The goal is to gain a comprehensive knowledge of the body of work produced by the Inklings, to improve literary analysis skills, to integrate philosophical/theological/religious with literary inquiries, to mount an argument about the Inklings’ work in scholarly essays, and to engage in ongoing critical conversations about the nature and significance of the Inklings’ contributions to British religion and culture in the 20th century. Attribute: ENG
One of the primary aims of the Humanities Department is to help you achieve a human and integrated perspective on your learning. As the “capstone” to your undergraduate career, the senior symposium is an opportunity for you to reflect, with your classmates, on what you have learned in the major, to tie together the various ideas to which you have been introduced, and to explore a particular question that has especially struck you over the course of your studies. There are two major components of the course.
First, we will engage in the type of intellectual conviviality that characterizes Humanities in discussions of short writings from the themes of each of the Gateways. This will enable us to review and consolidate those central courses and will reinforce your intellectual habits and vocation to the intellectual life for the world beyond Villanova.
Second, you will take on a major writing project, the senior essay, that will allow you to explore a topic in depth and synthesize a particular theme, question, or issue from your time at Villanova. This meaningful project, drawing on both the Gateways and Electives, should deepen your relationship with yourself and your world.
To be "radical" means "to go to the roots." In this course, we will explore what it has meant to go to the roots of social and political life, especially in the modern world where self-consciously "radical" movements -- of the "left" and the "right" -- have emerged over the last two centuries. What are the roots of politics? What is "politics," after all? What do we mean by "revolution," "reform," or "reaction"? Are varieties of "radicalism" -- not long ago consigned to the dustbin of history -- re-appearing in our turbulent age? Does the traditional "left-right" axis make sense any longer? Ideas and movements examined will include socialism, communism, anarchism, feminism, fascism, and Islamism. Attributes: HUM, PJ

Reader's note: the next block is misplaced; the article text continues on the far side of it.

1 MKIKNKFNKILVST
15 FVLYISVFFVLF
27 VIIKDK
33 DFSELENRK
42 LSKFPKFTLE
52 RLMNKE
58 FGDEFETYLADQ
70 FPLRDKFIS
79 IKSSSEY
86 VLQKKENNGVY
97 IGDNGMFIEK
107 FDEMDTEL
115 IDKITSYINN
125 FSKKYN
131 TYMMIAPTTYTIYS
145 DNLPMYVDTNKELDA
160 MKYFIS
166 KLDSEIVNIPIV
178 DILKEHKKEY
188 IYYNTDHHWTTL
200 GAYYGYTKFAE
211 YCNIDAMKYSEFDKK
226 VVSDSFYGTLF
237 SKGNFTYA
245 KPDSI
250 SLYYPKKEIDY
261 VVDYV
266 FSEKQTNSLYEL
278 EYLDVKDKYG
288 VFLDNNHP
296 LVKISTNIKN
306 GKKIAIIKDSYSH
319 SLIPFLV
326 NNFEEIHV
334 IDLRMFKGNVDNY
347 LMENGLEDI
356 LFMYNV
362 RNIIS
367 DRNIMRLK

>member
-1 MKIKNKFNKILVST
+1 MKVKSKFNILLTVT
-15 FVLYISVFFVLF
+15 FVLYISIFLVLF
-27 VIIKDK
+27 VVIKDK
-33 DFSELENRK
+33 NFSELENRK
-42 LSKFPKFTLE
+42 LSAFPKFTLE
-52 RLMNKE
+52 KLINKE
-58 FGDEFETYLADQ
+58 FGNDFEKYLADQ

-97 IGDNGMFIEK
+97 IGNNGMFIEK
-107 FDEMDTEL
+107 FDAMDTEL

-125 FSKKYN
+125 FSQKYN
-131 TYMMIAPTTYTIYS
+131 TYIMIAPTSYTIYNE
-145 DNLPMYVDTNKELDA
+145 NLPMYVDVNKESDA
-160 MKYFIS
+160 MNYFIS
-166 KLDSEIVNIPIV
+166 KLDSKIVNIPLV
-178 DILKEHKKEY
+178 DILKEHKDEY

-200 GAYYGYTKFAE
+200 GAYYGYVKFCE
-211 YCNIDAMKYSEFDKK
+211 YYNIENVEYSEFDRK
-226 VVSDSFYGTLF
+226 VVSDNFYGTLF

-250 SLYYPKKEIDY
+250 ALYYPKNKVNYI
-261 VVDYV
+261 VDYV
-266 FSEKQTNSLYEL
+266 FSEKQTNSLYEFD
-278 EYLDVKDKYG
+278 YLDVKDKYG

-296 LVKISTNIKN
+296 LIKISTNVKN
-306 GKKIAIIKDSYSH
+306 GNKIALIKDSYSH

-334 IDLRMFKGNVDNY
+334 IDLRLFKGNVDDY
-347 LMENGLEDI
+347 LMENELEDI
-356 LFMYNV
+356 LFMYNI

Our economic life raises a number of important ethical questions: At what point does economic inequality become unjust? Are there moral limits on what may be bought and sold? Is a thing's price always a sign of its value, and if not how can its value be determined? Economic theory increasingly influences the way in which we think about rational choice and human welfare, but does the economic approach to human behavior illuminate or obscure the true nature of the decisions we face? In this interdisciplinary, team-taught course we will examine some of the most fundamental questions at the intersection of economic theory, moral philosophy and theology. Attributes: HUM, PJ, ETEP
Department of Humanities
St. Augustine Center Room 304
800 Lancaster Avenue
Villanova, PA 19085
Dr. Kevin Hughes